Monday, September 27, 2010

The Pit Bull Problem: The Nanny Dog and Pit Bull Heroes

By the late 1800's or so, the Pit Bull was known as the Nanny Dog. The Pit Bull was so fiercely loyal to their family and yet so gentle with humans that they were used to guard small children and even infants in their cradles. Their high pain threshold allows them to deal with the pokes and pulls and prods of tiny hands without feeling a need to snap at their charges. The same sweet and do-all attitude that made them a favorite of dog fighting resulted in a dog that was safe to leave with the kids, while their intelligence helped ensure that they could keep the little ones out of trouble.

Some of the famous Pit Bulls and Pit Bull owners throughout history include:

Jack of Little House on the Prairie

As a child I loved the Little House books (and go figure, I'm now living a slightly modernized version). Laura Ingalls Wilder's beloved dog Jack, was -you guessed it - a Pit Bull. Never mind whatever sheepdogs and collies appeared on the TV versions, it's pretty obvious from the illustrations by Garth Williams. One of the later books (I'll have to re-read the series to recall which one) featured a stray dog who having been fed by Charles Ingalls (Laura's father) hung around and warded off intruders. This dog also fits the description of a Pit Bull, but who knows?!

Petey from the Little Rascals/Our Gang

The first Petey, makeup enhanced to create the signature ring around his eye (his ring mark actually was an almost-complete circle) was played by Pal the Wonder Dog, who had also earlier played Buster Brown's best friend Tige. Pal was an American Pit Bull Terrier and his son, Lucenay's Peter who also played Petey was an AKC registered American Staffordshire Terrier (also considered a Pit Bull breed).

Petey is perhaps the most well-known and most-recognized dog in the world to this day.

As the eptiome of the Nanny Dog, Petey joins his human children in creating comedy, mayhem and fun. Can you imagine a "vicious dog" being used in this series? Petey was obviously chosen because he was good with children, safe, stable and playful, far beyond his charismatic screen presence.

Helen Keller owned several pit bulls, perhaps some of the first dogs ever to be recognized as what we now call "therapy dogs." Pits are now used as therapy dogs because their high pain threshold prevents them from being upset when bumped by wheelchairs. Their smarts, gentleness and sheer desire to help certainly doesn't hurt here.

The classic American Dog, Pit Bulls were a beloved of early 20th century advertising. Besides Tige of Buster Brown Shoes, there was Nipper, the Victor RCA dog, and the Pit Bull from Pup Brand lemons are but a few.

Presidents Teddy Roosevelt and Woodrow Wilson owned Pit Bulls, and General George Patton owned some sort of Bully breed. During WW1 and WW2, Pit Bulls were used to represent strength, courage and freedom and loyalty, and were featured on many WW1 and WW2 era posters. Pit Bulls are also the only breed to appear on the cover of Life magazine three times.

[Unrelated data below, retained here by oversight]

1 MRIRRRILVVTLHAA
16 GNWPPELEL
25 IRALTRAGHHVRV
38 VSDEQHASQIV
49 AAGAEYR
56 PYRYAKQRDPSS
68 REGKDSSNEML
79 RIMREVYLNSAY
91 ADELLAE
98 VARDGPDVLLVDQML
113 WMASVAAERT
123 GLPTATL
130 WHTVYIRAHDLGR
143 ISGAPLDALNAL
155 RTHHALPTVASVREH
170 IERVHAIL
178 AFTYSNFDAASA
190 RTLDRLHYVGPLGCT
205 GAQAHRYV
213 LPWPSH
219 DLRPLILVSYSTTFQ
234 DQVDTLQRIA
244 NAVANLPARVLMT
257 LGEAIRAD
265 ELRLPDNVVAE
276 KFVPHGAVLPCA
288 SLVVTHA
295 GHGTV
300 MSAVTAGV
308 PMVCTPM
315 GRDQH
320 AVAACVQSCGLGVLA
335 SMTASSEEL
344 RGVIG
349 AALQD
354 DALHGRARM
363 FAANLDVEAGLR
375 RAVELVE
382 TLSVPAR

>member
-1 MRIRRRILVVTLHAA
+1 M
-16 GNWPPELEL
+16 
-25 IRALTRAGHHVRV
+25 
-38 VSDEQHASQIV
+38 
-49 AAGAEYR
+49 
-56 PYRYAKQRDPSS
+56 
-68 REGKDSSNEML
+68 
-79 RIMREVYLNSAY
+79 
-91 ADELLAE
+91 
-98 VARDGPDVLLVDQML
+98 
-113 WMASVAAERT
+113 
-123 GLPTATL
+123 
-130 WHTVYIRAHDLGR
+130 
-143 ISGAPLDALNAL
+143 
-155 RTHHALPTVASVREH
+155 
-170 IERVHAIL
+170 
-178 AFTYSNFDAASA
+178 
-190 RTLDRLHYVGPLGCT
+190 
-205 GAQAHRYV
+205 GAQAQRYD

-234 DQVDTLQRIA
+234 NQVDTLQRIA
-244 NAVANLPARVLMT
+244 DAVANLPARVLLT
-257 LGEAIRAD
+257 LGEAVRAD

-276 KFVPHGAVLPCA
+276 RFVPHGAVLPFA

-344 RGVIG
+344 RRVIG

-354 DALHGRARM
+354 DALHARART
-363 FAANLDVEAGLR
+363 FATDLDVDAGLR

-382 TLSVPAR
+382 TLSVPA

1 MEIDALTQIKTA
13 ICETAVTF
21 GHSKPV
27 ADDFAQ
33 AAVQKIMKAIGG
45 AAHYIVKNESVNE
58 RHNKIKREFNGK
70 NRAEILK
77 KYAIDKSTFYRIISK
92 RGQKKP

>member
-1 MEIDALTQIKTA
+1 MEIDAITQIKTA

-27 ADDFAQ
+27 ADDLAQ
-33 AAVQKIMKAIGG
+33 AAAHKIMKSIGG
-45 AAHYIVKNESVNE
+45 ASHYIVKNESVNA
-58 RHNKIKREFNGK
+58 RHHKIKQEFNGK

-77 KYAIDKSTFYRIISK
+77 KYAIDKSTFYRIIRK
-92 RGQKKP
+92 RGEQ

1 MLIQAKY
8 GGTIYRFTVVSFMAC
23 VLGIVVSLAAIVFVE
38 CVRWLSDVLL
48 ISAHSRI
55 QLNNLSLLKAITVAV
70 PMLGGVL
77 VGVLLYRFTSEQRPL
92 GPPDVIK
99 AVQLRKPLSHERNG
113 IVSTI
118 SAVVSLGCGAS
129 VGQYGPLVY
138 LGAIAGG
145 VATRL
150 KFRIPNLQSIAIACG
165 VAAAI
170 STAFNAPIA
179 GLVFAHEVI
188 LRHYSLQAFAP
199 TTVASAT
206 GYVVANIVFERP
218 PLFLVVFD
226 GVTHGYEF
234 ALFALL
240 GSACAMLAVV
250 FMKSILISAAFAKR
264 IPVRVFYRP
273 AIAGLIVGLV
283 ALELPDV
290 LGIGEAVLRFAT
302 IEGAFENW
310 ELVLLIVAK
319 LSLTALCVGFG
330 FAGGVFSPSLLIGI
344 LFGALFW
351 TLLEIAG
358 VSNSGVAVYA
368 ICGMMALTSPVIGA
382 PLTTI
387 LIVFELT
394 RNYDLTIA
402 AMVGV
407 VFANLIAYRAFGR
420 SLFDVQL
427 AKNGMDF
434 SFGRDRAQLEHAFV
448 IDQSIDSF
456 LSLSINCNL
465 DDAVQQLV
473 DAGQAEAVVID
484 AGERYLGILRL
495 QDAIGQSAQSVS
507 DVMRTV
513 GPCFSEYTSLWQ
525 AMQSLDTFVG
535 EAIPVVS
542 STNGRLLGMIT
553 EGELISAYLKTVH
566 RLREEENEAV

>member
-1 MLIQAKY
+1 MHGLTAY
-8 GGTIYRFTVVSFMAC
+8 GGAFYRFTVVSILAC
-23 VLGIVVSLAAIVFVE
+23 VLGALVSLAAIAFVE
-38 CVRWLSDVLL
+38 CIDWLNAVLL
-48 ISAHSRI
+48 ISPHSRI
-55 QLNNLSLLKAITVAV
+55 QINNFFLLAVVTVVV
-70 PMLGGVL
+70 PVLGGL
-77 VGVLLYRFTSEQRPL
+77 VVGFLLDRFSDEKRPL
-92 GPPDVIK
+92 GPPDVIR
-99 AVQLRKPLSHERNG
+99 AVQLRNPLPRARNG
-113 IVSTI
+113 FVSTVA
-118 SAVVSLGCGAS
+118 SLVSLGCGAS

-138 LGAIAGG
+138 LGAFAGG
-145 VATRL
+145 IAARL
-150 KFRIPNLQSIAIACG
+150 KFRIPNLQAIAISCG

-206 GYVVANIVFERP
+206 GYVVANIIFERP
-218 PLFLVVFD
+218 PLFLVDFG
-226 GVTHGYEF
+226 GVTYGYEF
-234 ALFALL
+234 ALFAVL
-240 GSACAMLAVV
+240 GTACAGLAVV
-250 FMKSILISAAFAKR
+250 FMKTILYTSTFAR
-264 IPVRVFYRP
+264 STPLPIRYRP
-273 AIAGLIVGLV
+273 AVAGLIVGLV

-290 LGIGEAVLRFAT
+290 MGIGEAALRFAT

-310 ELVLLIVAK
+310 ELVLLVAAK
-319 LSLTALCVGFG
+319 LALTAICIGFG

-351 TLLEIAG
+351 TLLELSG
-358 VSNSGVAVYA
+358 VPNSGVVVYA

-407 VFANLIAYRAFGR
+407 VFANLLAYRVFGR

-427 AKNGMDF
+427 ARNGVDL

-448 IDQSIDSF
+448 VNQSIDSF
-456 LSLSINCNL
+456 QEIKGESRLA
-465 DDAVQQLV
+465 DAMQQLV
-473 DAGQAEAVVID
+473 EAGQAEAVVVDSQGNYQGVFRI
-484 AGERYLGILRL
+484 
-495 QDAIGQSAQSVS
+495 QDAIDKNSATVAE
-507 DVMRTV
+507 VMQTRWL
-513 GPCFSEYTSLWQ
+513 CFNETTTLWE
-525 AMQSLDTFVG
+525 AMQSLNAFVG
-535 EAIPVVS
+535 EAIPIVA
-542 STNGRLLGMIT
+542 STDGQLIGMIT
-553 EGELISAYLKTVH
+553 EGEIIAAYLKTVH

Sergeant Stubby

No mere advertisement here, Sgt. Stubby was a true American Hero. During WW1 he fought in the trenches of France during 17 battles. The most decorated dog of World War 1, he is also the only dog ever to be promoted to Sergeant through combat. Serving with the 102nd Infantry 26th (Yankee) Division in April 1918, he was wounded by a hand grenade and was sent to the rear to improve morale while he healed. Returning to active duty and the trenches, he learned how to warn his unit about poison gas attacks and let his people know when to duck and cover from artillery shells. He was single pawedly responsible for capturing a German spy and was alleged to have knocked a young girl away from being run over by a car. After the war he marched with the American Legion, was awarded (amongst many other awards) the Wound Stripe (which later became the Purple Heart). Stubby lived with his person, Corporal J. Robert Conroy until 1926, when he was eulogized in the New York Times with half a page, three columns wide - more than most humans get.

Not the first dog or Pit Bull to serve in distiguished combat, Sgt. Stubby is certainly the most famous, and he well earned the honor. His remains are now housed in the Smithsonian.


This brave lady was named the 1993 Ken-L Ration Dog Hero of the Year. Its a distinction she didn't win without courage and peril. Some time before winning this honor she saved her owner's 11 year old son from a rattlesnake, giving the boy a body slam to throw him out of the way and taking the bite herself. Thirty people, twenty-nine dogs, thirteen horses and a cat were fortunate that she survived the snake bite. During heavy rain that caused a dam break on the Tijuana River, Weela repeatedly crossed the flooded river, bringing food to stranded animals and helping other animals and people to find safe places to cross.

Oddly enough, when Reader's Digest later published the news of her heroism, they refused to mention that Weela was a Pit Bull.


Made famous by "Dog Whisperer" Cesar Milan's TV show, Daddy set an example of calm-submission and canine balance for the dogs he worked with personally as well as dogs and dog owners worldwide. RIP Daddy, our family will miss watching you waddle on screen.

Those I've mentioned are just a few of the Pit Bulls that have achieved heroic status. Pits have served as search and rescue dogs at 9/11's Ground Zero and throughout the world. They act as police dogs, drug sniffing dogs, and therapy dogs. And perhaps more than all else, they are kind and loving family dogs for people worldwide, keeping us sane and standing by us with their gentleness, their wisdom and their ever-faithful generosity.

And with that...What Makes Pit Bulls Special

1 comment:

  1. I love this post! I've always have been a huge fan of the sweetness and strong loyalty of Pitts.